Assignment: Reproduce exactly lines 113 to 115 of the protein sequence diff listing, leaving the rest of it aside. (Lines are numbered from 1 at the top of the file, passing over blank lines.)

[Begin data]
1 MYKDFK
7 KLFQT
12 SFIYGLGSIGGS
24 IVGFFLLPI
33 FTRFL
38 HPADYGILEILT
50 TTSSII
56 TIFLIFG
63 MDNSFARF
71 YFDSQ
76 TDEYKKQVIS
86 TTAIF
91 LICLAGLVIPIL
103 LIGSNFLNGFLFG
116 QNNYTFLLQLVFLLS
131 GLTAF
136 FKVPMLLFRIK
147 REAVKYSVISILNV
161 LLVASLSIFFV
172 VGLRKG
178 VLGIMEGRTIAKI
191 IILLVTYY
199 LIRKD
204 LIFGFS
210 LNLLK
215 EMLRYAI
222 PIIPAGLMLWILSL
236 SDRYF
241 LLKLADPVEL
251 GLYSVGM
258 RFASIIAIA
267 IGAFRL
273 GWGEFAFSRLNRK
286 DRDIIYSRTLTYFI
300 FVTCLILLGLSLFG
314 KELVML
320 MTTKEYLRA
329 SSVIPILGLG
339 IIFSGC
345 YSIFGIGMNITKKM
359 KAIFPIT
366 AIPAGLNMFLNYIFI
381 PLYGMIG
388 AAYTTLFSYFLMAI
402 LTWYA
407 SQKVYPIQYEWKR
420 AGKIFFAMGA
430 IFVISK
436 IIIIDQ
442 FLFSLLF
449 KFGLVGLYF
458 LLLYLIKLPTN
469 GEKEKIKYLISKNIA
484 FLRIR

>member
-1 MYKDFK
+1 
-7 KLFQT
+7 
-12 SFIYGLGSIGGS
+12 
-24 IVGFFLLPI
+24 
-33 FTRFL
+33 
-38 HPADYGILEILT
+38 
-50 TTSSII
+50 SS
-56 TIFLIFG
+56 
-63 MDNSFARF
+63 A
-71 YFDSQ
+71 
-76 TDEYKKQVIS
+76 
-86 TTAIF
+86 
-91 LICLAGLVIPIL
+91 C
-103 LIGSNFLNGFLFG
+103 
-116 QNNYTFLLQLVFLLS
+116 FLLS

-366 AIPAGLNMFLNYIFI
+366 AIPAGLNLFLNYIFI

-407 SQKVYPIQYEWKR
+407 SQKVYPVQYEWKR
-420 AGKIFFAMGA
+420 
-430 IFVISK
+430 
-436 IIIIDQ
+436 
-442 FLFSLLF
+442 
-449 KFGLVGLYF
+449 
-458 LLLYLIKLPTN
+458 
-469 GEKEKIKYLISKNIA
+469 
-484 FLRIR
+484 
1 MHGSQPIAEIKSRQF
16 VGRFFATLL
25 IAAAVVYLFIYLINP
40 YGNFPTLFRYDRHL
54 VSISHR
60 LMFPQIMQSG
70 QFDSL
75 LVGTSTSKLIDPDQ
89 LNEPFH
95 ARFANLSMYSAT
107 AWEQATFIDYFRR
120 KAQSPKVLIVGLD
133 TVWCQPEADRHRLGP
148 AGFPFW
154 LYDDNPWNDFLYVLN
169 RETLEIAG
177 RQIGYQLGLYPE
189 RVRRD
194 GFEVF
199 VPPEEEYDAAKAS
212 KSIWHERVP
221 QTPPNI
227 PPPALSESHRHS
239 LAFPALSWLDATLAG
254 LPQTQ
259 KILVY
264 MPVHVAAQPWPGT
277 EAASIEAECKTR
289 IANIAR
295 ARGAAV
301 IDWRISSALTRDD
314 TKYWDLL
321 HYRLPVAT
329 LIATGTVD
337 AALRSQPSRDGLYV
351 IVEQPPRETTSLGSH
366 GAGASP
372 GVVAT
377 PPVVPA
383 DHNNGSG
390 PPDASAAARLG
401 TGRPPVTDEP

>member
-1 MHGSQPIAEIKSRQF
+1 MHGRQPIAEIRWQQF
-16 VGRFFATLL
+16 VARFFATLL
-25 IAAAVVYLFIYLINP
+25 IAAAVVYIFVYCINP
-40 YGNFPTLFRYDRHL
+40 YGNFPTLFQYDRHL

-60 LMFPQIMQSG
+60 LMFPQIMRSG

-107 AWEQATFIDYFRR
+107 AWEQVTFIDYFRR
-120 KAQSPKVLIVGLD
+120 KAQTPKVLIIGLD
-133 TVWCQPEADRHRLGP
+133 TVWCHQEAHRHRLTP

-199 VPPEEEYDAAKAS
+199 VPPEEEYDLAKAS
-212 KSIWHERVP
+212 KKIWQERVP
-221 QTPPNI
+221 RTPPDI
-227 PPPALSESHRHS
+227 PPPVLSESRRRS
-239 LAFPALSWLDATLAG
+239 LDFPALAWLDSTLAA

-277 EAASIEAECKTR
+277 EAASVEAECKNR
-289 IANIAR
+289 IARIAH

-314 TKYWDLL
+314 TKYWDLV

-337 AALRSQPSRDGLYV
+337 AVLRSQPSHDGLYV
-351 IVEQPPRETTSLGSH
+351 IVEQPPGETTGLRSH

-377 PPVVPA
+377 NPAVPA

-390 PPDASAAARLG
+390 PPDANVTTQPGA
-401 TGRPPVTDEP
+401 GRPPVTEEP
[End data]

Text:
75 LVGTSTSKLIDPDQ
89 LNEPFH
95 ARFANLSMYSAT